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Astro Boy, Vol. 3 Paperback – June 11, 2002
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From Publishers Weekly
For those unfamiliar with Tezuka, Japan's manga master, the first English translation of the original Astro Boy series will be a revelation, both for its inventive charm and for its surprising sophistication. In "The Greatest Robot on Earth," the novel-length first story of this third volume in the series, the eponymous hero is one of seven robots being targeted by a crazy sultan intent on declaring his own robot, Pluto, the greatest in the world. Pluto dispatches his competitors with ease, but Astro Boy is a robot of a different order. He's the size and shape of a little boy, with spirit and spunk to match, and also has searchlight eyes, jet rockets in his feet and an atomic engine for a heart. This is a pre-digital, 1950s Cold War vision of modernity. Astro Boy must open his chest when he wants to check the time, and the threat of an arms race haunts the story, but Tezuka's generous characterizations give this story a timeless relevance. These robots might disintegrate into piles of screws and bolts, but like humans, they're capable of pride, affection and even a kind of love. Operating out of a steadfast loyalty, they are undone by the greed of the humans who created them. The clean, bold lines of Tezuka's remarkably efficient artwork complement his dynamic storytelling, proving the artist equally adept at capturing nuances in expressions and the explosive action of fight sequences. Entertaining and beautifully executed, this, along with the other pocket-sized editions in the series, is destined to become a classic.
Copyright 2002 Reed Business Information, Inc.
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Top Customer Reviews
First, as Tezuka tells us himself in the introduction, the novel-length story "The Greatest Robot on Earth" that comprises most of this volume is one of his most popular Astro Boy stories. It's a children's comics classic about the world's seven strongest robots, and like all Tezuka works has a number of themes and messages buried beneath the surface. It's excellent reading for kids, Tezuka fans, and adults interested in the comics medium in general.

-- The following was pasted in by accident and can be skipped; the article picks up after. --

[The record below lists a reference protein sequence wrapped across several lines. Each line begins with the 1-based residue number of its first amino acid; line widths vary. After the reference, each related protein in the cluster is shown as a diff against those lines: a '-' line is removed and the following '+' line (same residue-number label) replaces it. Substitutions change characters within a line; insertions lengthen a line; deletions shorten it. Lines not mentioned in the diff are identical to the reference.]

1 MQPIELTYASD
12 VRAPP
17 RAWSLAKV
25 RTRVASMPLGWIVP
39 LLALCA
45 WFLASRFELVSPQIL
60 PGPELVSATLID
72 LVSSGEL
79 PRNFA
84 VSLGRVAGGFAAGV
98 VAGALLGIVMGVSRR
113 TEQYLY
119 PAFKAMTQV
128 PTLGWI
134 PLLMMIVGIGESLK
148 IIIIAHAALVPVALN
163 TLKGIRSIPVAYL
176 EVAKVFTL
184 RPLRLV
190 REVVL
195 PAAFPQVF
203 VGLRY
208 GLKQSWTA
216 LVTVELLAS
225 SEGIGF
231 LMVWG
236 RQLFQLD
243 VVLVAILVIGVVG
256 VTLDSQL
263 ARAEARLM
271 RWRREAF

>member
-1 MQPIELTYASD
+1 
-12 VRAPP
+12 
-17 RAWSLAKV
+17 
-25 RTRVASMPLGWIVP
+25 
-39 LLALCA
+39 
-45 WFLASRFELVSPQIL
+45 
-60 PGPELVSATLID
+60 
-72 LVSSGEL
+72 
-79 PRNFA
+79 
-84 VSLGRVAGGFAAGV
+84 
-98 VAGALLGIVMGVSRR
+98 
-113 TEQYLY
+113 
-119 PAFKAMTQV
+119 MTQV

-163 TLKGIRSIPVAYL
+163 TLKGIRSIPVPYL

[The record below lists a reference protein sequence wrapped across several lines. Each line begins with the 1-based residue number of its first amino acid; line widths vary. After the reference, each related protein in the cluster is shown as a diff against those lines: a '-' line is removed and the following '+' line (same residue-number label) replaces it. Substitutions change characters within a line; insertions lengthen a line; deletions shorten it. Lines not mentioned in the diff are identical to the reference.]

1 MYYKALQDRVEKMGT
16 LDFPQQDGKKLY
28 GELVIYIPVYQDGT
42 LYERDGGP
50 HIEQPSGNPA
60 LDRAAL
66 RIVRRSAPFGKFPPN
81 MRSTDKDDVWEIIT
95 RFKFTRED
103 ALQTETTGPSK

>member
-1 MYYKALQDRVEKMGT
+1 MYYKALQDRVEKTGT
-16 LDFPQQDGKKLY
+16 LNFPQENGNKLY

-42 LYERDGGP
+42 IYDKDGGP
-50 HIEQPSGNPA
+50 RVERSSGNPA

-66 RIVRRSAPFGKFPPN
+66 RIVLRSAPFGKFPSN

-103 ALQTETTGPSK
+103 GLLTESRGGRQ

Second, "The Greatest Robot on Earth" inspired a recent manga called Pluto, which has been running in Japan since 2003, won numerous awards and is drawing comparisons to such graphic novel greats as Alan Moore's Watchmen. Pluto is by Naoki Urasawa, famous for his long, intelligent and realistic mystery and sci-fi thrillers Monster and 20th Century Boys. Viz is scheduled to start publishing Pluto in English in February 2009. Having read most of Pluto myself, I can say that it is a marvel of modern manga storytelling that re-imagines "The Greatest Robot on Earth" and makes it darker, more adult, and more complex. It's fascinating to read this volume and Pluto together to see how Urasawa took inspiration from Tezuka's adventure story and expanded on its characters and universe (Pluto has run 50-odd chapters as of mid-2008).
If you only ever buy one volume of Astro Boy, make it this one.
“Astro Boy, Vol. 3” by Osamu Tezuka, a legendary manga master, is the third volume in a twenty-three-volume manga series Astro Boy. The Astro Boy series, a three-decade project that became a worldwide phenomenon and an inspiration for countless manga artists, features an extremely advanced android named Astro Boy that fights villains and their destructive creations to protect his friends, save the Earth and preserve the peace.
This volume contains two stories: “The Greatest Robot on Earth” (1964) and “Mad Machine” (1958). In “The Greatest Robot on Earth,” the most popular story arc in the whole Astro Boy series, a villainous sultan creates a giant robot that is programmed to destroy the seven great robots of the world, including Astro Boy, and to become the king of all robots. In a much shorter story, “Mad Machine,” Dr. Foola invents a device that causes all other machines to go crazy.